Panel to discuss whether journal articles should be freely accessed

levitz open access
Stuart M. Levitz, MD

 

A relatively recent phenomenon in academic publishing is “open access” (OA) publication, where full-text articles, research results or complete journal issues are promptly and freely available online, rather than accessible only to journal subscribers or through libraries with institutional, and often expensive, subscriptions. While supporters say OA may reduce barriers to access, subscriber-supported journals counter that subscriptions are necessary to sustain the vital gatekeeper role that scholarly journals can play and also support the cost of paper publication, editing and indexing.

On Nov. 22, the OA conversation at UMMS continues, with a panel discussion and forum featuring a range of perspectives on the subject. Sponsored by the Lamar Soutter Library, the discussion promises to be lively, timely and pertinent. Currently, more than 5,000 OA journals are published around the world, in all disciplines, including the entirely open-access Public Library of Science, which produces seven PLoS journals.

One of the panelists will be Stuart M. Levitz, MD, professor of medicine and molecular genetics & microbiology, who also serves as chair of the UMMS Patent Policy Committee (PPC) and is associate editor of an open access journal, PLoS Pathogens.

“The Patent Policy Committee supports the Federal Research Public Access Act, which we think strikes a reasonable balance that takes into account author’s rights, the need to have scientific knowledge freely disseminated and the concerns of publishers—particularly the concerns of the not-for-profit organizations that publish journals on behalf of professional societies,” said Dr. Levitz.

Levitz will be joined on the panel by Richard Holton, PhD, chair of the faculty committee on the library system at MIT; Ellen Finnie Duranceau, the program manager for scholarly publishing and licensing for the MIT libraries; and Stuart M. Shieber, PhD, director of the Office of Scholarly Communications at Harvard University.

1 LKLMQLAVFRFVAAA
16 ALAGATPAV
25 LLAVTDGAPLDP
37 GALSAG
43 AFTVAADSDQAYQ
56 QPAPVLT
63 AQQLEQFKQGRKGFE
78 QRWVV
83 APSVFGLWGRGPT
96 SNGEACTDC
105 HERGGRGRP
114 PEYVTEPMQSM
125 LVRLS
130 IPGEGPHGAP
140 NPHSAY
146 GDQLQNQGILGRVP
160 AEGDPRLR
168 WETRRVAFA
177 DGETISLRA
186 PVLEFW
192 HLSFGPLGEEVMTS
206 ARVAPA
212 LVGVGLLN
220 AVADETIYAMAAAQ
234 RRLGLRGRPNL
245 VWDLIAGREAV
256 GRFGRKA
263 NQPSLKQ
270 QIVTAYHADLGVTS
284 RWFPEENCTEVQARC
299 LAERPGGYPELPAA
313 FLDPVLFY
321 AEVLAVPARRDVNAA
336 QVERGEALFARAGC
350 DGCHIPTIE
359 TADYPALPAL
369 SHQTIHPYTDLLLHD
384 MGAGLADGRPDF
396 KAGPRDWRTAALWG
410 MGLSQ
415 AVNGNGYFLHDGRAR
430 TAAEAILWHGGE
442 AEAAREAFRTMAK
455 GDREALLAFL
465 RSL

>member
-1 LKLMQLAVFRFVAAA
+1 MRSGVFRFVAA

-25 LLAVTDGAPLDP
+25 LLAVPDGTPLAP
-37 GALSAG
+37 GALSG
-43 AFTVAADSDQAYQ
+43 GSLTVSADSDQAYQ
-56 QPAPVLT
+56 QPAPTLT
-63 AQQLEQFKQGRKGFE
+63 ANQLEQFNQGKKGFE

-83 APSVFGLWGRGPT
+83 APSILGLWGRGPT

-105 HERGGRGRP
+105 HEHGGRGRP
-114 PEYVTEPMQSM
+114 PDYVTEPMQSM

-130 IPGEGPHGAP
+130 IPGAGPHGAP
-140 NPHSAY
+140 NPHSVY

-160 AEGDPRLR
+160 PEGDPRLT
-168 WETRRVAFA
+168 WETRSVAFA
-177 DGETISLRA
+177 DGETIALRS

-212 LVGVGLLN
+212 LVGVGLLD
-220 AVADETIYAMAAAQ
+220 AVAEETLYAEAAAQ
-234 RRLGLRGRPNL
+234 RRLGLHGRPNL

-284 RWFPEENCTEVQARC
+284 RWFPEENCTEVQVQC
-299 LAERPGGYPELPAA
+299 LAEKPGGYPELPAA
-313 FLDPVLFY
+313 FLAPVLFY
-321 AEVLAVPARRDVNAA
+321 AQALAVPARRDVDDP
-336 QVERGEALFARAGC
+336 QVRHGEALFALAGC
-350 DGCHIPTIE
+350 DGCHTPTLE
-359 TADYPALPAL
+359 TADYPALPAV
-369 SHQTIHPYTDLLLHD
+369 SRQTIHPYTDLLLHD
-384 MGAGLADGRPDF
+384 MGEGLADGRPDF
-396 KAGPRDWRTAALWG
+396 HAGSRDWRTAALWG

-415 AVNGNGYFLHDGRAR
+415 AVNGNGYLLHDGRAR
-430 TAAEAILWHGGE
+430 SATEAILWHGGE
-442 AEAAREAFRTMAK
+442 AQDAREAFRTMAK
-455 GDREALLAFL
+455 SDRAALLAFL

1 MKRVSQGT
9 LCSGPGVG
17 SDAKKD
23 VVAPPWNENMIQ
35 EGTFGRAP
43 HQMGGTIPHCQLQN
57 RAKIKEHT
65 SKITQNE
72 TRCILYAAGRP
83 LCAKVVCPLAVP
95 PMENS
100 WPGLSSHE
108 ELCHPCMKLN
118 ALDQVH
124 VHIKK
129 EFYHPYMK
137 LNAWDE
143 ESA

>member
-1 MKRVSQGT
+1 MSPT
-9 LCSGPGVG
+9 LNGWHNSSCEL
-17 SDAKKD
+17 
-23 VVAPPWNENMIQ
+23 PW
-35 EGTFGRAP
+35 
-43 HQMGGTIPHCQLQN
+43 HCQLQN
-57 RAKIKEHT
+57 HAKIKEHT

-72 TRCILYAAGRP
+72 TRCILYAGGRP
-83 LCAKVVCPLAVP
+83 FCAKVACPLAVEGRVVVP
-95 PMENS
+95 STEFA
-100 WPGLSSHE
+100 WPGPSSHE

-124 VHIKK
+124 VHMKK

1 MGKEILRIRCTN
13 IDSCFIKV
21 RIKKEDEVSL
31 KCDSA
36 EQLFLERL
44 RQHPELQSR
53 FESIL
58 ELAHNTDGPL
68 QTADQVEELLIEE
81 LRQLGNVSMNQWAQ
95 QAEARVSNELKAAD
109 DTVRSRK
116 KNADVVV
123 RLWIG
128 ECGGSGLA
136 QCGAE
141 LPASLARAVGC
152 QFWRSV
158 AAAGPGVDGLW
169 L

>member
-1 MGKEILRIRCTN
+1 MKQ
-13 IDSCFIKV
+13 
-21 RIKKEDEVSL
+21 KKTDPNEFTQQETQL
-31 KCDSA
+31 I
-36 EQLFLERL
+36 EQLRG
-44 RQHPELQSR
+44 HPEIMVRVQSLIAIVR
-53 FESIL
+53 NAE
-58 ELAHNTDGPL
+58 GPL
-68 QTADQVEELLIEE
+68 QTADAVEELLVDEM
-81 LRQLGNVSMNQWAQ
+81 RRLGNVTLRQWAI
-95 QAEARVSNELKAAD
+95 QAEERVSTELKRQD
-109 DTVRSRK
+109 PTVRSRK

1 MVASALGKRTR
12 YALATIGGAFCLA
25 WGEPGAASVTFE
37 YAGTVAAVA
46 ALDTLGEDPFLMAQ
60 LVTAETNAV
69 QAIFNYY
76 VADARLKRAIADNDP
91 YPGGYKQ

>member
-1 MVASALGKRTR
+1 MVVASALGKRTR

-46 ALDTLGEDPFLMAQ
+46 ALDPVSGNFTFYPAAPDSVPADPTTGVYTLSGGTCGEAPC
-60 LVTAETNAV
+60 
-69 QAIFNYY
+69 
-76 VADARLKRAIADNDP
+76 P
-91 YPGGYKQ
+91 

“Ultimately, I think the best solution is for the NIH and other large funding agencies to mandate a more stringent uniform public access policy, such as those in the Federal Research Public Access Act, rather than a series of piecemeal policies by different institutions,” Levitz said.

The issue of open access is an important one to the library community, as well. “We’ve been working with the Medical School Faculty Council to educate for a campuswide open access resolution,” said Sally A. Gore, manager of research and communication services at the Lamar Soutter Library. “Over the past six months or so, a task force made up of individuals from the library, faculty council and faculty affairs have worked to conduct background research on OA to create a draft resolution. The draft was presented to the council in June for review and comment. Our goal is to engage participants and the campus in a dialogue about what having an open access resolution on campus really means and what really occurs, by incorporating lessons learned from institutions like MIT that have a resolution in place.”

“The PPC endorses many of the basic principles of the open access policy that have been advanced by the UMMS Faculty Council, but we do have some concerns, including whether the UMMS policy would add an extra layer of paperwork to busy faculty; whether the policy would delay peer review or publication of manuscripts; and whether the policy would ultimately impose additional open access fees on authors, which is something some journals are already doing,” said Levitz.

The forum will take place from 11:30 a.m to 1 p.m. in the Faculty Conference Room. Lunch, and a lively discussion, will be provided. For more information, visit the event page on the Library Web site.